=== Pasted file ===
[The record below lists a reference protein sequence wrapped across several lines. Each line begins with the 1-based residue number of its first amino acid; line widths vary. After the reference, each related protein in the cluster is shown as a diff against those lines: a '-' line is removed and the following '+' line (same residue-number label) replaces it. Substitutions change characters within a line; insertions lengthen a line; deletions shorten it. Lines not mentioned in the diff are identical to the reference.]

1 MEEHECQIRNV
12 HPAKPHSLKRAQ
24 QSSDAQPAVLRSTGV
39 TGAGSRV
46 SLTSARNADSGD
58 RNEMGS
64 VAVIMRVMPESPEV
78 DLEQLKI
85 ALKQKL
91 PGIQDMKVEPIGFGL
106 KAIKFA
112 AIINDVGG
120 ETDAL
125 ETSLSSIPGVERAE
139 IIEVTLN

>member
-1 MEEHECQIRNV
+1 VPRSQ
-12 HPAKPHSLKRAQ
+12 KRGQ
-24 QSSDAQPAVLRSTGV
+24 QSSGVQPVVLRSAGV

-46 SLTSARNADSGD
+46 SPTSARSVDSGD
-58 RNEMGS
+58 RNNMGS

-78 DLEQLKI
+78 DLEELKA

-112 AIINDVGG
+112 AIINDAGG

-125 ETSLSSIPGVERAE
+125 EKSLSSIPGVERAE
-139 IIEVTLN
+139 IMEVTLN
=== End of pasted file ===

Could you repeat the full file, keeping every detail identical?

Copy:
[The record below lists a reference protein sequence wrapped across several lines. Each line begins with the 1-based residue number of its first amino acid; line widths vary. After the reference, each related protein in the cluster is shown as a diff against those lines: a '-' line is removed and the following '+' line (same residue-number label) replaces it. Substitutions change characters within a line; insertions lengthen a line; deletions shorten it. Lines not mentioned in the diff are identical to the reference.]

1 MEEHECQIRNV
12 HPAKPHSLKRAQ
24 QSSDAQPAVLRSTGV
39 TGAGSRV
46 SLTSARNADSGD
58 RNEMGS
64 VAVIMRVMPESPEV
78 DLEQLKI
85 ALKQKL
91 PGIQDMKVEPIGFGL
106 KAIKFA
112 AIINDVGG
120 ETDAL
125 ETSLSSIPGVERAE
139 IIEVTLN

>member
-1 MEEHECQIRNV
+1 VPRSQ
-12 HPAKPHSLKRAQ
+12 KRGQ
-24 QSSDAQPAVLRSTGV
+24 QSSGVQPVVLRSAGV

-46 SLTSARNADSGD
+46 SPTSARSVDSGD
-58 RNEMGS
+58 RNNMGS

-78 DLEQLKI
+78 DLEELKA

-112 AIINDVGG
+112 AIINDAGG

-125 ETSLSSIPGVERAE
+125 EKSLSSIPGVERAE
-139 IIEVTLN
+139 IMEVTLN